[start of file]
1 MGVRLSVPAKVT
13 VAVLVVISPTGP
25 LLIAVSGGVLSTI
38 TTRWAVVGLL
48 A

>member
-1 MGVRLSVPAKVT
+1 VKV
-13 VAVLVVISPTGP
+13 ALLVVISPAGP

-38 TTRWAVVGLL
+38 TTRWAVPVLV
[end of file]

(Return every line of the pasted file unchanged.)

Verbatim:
1 MGVRLSVPAKVT
13 VAVLVVISPTGP
25 LLIAVSGGVLSTI
38 TTRWAVVGLL
48 A

>member
-1 MGVRLSVPAKVT
+1 VKV
-13 VAVLVVISPTGP
+13 ALLVVISPAGP

-38 TTRWAVVGLL
+38 TTRWAVPVLV